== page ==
Funkadelic, Warmer Milks, Mars, Azita, Cheap Trick, Lightning Bolt, Stacy Sutherland, 13th Floor Elevators

“I’m getting to your stuff when I get into my thing.” — Funkadelic


Already shared this self-promotional breaking news a couple months ago on the Blastitude Instagram account, shared again now as a reminder that the record is now officially released, available on Bandcamp, vinyl apparently only a couple weeks away):

I, your friend, Larry “Fuzz-O” Dolman, am very honored to have been asked to write the liner notes (and allowed to go long!) for the first ever vinyl issue of Warmer Milks’ 2008 album Soft Walks. One of my favorite bands of the ‘00s, the Milks threw even me for a welcome loop with this sprawling avant-alt-country-rock yearner. Incredible work by @venetiancircle (Warmer Milks singer/songwriter/guitarist), @pheezersdm (Warmer Milks guitarist), @pamsbrother (Warmer Milks drummer) and the rest of the band, as well as @robertbeattyart (visual artist Robert Beatty) with all-new artwork/design, and the beyond-intrepid Ryan Davis of the record label Sophomore Lounge (check their dope music bodega at @technique_street). Edition of 350, preorder now at the Sophomore Lounge Bandcamp for an August 27th [2021] release date.


Speaking of album covers (or in this case, the cover of a two-song 12” “Giant 45RPM” single), this is a great band photo of Mars (taken well before the 1990s emo/indie/local genres had completely co-opted the ‘only one band member looking in a different direction’ posing template):

Left to right, back: Sumner Crane, China Berg; left to right, front: Nancy Arlen, Mark Cunningham. Photo and design by Steve Keister (back cover incredible too, not pictured).


One more thing about Mars: seeing cool live photos like this ^ one from back in the proverbial day on the “Mars (4)” Discogs page makes me wonder… is there any live footage of Mars on YouTube? From like 1978? Wouldn’t that be crazy? It was certainly technologically possible for them to have been filmed at the time. Nonetheless, after the proverbial cursory search turns up nothing but science articles in Forbes, I find myself still asking the same pleading question: why don’t we have live video from Mars??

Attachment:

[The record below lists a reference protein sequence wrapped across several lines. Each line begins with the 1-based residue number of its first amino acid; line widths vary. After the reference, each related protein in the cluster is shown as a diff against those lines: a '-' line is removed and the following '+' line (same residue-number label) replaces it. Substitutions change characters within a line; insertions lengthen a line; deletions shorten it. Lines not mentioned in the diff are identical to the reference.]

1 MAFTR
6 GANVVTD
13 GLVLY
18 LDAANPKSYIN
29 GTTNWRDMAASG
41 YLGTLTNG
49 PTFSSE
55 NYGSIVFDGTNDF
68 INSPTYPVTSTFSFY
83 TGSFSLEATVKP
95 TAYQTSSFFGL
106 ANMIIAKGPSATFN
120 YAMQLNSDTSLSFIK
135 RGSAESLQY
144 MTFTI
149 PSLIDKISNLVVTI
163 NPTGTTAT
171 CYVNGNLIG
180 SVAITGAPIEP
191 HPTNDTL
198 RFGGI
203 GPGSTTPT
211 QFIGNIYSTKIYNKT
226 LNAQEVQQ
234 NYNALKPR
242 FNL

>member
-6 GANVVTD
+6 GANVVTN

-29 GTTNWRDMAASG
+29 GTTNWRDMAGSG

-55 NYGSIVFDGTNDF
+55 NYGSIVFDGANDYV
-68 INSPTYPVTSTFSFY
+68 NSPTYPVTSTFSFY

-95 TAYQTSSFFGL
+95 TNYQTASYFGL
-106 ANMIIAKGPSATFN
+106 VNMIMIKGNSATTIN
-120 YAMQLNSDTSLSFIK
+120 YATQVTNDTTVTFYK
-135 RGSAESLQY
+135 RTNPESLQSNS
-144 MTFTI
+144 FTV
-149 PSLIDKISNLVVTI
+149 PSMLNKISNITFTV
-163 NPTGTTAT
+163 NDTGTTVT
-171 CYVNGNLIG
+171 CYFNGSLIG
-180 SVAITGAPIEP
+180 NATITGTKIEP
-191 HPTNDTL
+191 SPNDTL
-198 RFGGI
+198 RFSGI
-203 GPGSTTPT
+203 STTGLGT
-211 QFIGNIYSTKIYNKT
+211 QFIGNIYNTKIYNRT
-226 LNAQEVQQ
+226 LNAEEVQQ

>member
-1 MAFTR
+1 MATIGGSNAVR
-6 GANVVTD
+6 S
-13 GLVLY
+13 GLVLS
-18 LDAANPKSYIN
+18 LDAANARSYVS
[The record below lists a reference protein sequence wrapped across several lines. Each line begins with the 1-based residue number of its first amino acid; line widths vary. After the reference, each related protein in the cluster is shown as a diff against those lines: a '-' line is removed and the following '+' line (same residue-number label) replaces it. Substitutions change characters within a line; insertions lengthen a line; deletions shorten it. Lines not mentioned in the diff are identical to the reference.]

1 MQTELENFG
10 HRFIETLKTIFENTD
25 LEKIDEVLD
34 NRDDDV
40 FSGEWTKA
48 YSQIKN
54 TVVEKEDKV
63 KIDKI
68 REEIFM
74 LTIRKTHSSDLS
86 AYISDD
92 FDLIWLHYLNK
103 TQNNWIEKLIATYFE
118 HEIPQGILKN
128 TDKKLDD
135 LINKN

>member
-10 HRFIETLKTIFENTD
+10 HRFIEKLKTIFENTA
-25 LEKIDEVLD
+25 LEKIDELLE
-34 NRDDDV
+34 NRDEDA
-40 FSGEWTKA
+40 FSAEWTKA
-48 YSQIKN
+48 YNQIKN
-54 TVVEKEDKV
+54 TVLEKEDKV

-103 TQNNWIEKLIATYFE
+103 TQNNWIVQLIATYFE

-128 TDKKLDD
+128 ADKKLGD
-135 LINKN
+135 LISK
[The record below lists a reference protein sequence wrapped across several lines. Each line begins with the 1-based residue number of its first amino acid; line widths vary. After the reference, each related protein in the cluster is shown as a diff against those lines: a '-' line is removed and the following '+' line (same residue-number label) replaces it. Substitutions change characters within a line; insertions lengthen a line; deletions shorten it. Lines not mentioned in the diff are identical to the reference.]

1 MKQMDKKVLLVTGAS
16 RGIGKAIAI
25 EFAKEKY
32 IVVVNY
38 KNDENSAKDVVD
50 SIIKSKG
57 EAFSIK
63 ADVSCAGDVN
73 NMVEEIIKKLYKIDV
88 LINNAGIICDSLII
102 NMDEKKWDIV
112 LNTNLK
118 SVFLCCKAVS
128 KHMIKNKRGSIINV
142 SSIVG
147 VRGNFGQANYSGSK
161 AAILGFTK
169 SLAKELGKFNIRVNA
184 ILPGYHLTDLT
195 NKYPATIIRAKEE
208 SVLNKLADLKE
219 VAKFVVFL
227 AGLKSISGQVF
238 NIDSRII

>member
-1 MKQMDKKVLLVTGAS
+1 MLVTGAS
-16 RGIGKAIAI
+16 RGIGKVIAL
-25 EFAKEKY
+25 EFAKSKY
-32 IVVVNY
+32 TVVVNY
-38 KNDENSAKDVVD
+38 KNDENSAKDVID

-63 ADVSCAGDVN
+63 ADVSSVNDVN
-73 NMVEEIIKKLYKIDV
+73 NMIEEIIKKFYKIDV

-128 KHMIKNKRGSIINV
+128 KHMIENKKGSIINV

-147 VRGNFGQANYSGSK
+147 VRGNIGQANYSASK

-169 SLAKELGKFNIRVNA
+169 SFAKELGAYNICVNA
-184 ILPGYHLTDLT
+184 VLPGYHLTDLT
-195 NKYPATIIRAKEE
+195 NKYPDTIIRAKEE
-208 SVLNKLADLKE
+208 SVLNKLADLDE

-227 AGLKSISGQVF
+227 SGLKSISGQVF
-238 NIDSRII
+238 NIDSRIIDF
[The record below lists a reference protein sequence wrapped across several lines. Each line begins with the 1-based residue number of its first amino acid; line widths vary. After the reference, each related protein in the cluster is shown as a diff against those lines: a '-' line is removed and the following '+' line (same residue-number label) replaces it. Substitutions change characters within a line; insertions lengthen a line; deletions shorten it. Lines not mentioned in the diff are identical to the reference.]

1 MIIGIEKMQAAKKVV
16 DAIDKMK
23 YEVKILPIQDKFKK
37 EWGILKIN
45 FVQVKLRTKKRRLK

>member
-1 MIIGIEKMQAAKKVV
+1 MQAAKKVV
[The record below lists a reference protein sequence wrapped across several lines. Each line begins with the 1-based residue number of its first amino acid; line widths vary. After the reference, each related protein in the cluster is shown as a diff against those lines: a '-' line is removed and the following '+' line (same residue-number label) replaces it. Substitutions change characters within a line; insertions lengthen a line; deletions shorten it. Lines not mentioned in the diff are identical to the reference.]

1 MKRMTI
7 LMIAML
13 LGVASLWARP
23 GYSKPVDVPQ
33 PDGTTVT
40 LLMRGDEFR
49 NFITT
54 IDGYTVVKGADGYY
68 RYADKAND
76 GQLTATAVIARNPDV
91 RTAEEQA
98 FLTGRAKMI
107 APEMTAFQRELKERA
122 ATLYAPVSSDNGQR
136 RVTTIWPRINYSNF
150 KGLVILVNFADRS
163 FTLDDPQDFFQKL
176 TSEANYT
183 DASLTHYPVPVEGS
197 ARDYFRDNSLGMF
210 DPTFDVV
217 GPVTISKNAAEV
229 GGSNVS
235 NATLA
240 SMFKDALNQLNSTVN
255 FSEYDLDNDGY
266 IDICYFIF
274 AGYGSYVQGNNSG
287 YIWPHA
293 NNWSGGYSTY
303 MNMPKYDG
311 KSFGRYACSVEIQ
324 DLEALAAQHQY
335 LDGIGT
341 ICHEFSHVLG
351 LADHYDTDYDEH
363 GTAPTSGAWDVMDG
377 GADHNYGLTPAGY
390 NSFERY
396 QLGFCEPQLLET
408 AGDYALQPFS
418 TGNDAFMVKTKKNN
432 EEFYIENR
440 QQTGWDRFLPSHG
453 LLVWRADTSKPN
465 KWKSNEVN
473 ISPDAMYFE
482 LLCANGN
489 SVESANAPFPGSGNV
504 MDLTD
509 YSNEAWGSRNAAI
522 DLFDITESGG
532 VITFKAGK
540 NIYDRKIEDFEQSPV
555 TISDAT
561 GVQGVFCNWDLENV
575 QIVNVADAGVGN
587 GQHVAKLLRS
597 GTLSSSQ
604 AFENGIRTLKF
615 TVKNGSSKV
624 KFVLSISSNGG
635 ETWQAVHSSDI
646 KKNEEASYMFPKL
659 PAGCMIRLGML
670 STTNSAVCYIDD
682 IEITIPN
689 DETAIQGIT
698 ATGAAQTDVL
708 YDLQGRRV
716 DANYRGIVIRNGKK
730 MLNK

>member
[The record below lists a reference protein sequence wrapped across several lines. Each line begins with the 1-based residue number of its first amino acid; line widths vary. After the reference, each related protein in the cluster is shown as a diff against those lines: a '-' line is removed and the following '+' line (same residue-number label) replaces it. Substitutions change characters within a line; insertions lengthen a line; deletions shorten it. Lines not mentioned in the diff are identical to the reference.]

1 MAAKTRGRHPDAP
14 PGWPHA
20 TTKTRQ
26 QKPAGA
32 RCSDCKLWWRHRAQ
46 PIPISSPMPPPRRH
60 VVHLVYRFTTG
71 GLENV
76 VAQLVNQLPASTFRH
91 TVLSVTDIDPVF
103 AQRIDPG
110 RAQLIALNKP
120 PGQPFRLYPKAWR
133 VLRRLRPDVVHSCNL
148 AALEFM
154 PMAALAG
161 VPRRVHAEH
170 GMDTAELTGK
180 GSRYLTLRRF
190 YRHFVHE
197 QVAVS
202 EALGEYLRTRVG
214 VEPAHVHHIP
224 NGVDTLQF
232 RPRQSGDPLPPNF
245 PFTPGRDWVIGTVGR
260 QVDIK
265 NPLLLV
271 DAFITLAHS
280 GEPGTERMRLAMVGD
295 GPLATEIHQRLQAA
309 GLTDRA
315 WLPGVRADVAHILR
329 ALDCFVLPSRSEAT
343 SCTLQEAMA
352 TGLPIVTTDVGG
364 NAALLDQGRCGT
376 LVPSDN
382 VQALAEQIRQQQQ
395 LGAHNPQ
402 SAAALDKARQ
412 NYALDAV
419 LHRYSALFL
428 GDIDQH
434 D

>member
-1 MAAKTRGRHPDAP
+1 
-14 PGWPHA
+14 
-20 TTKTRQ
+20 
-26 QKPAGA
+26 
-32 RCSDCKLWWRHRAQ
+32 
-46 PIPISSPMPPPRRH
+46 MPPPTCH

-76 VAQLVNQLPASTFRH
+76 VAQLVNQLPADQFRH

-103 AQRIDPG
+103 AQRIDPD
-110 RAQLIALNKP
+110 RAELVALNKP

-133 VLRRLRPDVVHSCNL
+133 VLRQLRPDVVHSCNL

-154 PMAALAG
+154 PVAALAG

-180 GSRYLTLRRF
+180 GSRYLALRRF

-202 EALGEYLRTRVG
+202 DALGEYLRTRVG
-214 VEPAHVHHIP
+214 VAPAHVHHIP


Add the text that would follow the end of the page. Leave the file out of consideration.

This Mars-instigated dip into the late-70s NYC milieu just kinda sent me down a Lizzy Mercier Descloux rabbit hole, it was great. Have heard her name for years, but hadn’t heard her music until tonight. First came across Rosa Yemen, which I guess was a two-guitar “performance art duo” with Descloux and one Didier Esteban playing guitars, and Descloux adding vocals. They put out a single 12” 45RPM EP in 1979, and I think it’s awesome. (Although I swear I hear more than two guitars. Isn’t there a drummer?) After that Descloux started recording under her own name, with a debut called Press Color (1979), then achieving a sort of funky Euro-Afro new-wave disco party apotheosis with Mambo Nassau (1981). Very ‘Compass Point’; I prefer the more stripped-down tracks of Press Color myself, and of course the entire brief oeuvre of Rosa Yemen, all 9 minutes and 9 seconds of it.


Let’s see, what else? Oh, here’s something: at Blastitude HQ (aka my brain) we’ve (aka I’ve) been listening to the music of Azita Youssefi since the fabled 1990s, when she was playing bass and singing for a wild Chicago (no wave!) group called The Scissor Girls. Much like the aforementioned Lizzy Mercier Descloux, I heard of the Scissor Girls more than I actually heard them, this being the pre-internet 1990s, until I moved to Chicago in 2001 and, even though they were no longer a band, was able to snap up all their records lurking affordably in the hometown used bins, and even catch one of the last shows by Azita’s next major group Bride of No No, at the Fireside Bowl in 2001. They were amazing, but broke up not long after.

Wait, did I just call something amazing? Well, these photos of the Scissor Girls on a Chicago rooftop at their early 1990s apotheosis, taken by photographer John Falls, are amazing too: